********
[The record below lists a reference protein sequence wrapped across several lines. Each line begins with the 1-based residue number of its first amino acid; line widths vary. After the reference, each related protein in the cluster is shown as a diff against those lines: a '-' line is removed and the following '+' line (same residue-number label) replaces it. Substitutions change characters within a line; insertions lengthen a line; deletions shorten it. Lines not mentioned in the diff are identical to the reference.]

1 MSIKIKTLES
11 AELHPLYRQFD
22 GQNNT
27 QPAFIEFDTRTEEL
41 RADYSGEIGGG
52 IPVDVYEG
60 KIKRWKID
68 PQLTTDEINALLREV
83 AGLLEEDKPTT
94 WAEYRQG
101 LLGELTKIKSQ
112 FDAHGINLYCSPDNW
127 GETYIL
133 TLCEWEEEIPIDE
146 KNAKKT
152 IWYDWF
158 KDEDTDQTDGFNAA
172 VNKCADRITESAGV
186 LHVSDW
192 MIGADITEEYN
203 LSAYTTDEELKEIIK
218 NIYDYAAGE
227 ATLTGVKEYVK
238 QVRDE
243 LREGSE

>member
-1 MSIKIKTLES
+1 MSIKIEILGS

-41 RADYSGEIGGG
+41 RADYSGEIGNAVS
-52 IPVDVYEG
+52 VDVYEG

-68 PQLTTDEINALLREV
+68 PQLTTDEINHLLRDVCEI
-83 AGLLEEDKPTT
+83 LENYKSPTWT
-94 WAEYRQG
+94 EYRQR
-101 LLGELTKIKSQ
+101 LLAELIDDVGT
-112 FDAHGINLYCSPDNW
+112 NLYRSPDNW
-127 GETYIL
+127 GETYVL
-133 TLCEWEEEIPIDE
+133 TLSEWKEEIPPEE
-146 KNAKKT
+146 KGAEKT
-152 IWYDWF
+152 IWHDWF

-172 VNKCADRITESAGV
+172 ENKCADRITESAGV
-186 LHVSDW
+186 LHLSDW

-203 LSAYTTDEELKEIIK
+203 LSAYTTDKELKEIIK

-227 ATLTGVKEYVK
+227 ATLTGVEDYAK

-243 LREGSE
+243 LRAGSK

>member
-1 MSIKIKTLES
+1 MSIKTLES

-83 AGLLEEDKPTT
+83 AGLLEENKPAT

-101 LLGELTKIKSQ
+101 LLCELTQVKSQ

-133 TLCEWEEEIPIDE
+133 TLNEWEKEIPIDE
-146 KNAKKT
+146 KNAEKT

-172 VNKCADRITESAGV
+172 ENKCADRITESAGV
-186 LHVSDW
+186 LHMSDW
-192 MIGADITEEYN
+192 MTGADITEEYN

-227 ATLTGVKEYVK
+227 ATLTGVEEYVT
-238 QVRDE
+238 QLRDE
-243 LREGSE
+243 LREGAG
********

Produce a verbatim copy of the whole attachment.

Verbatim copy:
[The record below lists a reference protein sequence wrapped across several lines. Each line begins with the 1-based residue number of its first amino acid; line widths vary. After the reference, each related protein in the cluster is shown as a diff against those lines: a '-' line is removed and the following '+' line (same residue-number label) replaces it. Substitutions change characters within a line; insertions lengthen a line; deletions shorten it. Lines not mentioned in the diff are identical to the reference.]

1 MSIKIKTLES
11 AELHPLYRQFD
22 GQNNT
27 QPAFIEFDTRTEEL
41 RADYSGEIGGG
52 IPVDVYEG
60 KIKRWKID
68 PQLTTDEINALLREV
83 AGLLEEDKPTT
94 WAEYRQG
101 LLGELTKIKSQ
112 FDAHGINLYCSPDNW
127 GETYIL
133 TLCEWEEEIPIDE
146 KNAKKT
152 IWYDWF
158 KDEDTDQTDGFNAA
172 VNKCADRITESAGV
186 LHVSDW
192 MIGADITEEYN
203 LSAYTTDEELKEIIK
218 NIYDYAAGE
227 ATLTGVKEYVK
238 QVRDE
243 LREGSE

>member
-1 MSIKIKTLES
+1 MSIKIEILGS

-41 RADYSGEIGGG
+41 RADYSGEIGNAVS
-52 IPVDVYEG
+52 VDVYEG

-68 PQLTTDEINALLREV
+68 PQLTTDEINHLLRDVCEI
-83 AGLLEEDKPTT
+83 LENYKSPTWT
-94 WAEYRQG
+94 EYRQR
-101 LLGELTKIKSQ
+101 LLAELIDDVGT
-112 FDAHGINLYCSPDNW
+112 NLYRSPDNW
-127 GETYIL
+127 GETYVL
-133 TLCEWEEEIPIDE
+133 TLSEWKEEIPPEE
-146 KNAKKT
+146 KGAEKT
-152 IWYDWF
+152 IWHDWF

-172 VNKCADRITESAGV
+172 ENKCADRITESAGV
-186 LHVSDW
+186 LHLSDW

-203 LSAYTTDEELKEIIK
+203 LSAYTTDKELKEIIK

-227 ATLTGVKEYVK
+227 ATLTGVEDYAK

-243 LREGSE
+243 LRAGSK

>member
-1 MSIKIKTLES
+1 MSIKTLES

-83 AGLLEEDKPTT
+83 AGLLEENKPAT

-101 LLGELTKIKSQ
+101 LLCELTQVKSQ

-133 TLCEWEEEIPIDE
+133 TLNEWEKEIPIDE
-146 KNAKKT
+146 KNAEKT

-172 VNKCADRITESAGV
+172 ENKCADRITESAGV
-186 LHVSDW
+186 LHMSDW
-192 MIGADITEEYN
+192 MTGADITEEYN

-227 ATLTGVKEYVK
+227 ATLTGVEEYVT
-238 QVRDE
+238 QLRDE
-243 LREGSE
+243 LREGAG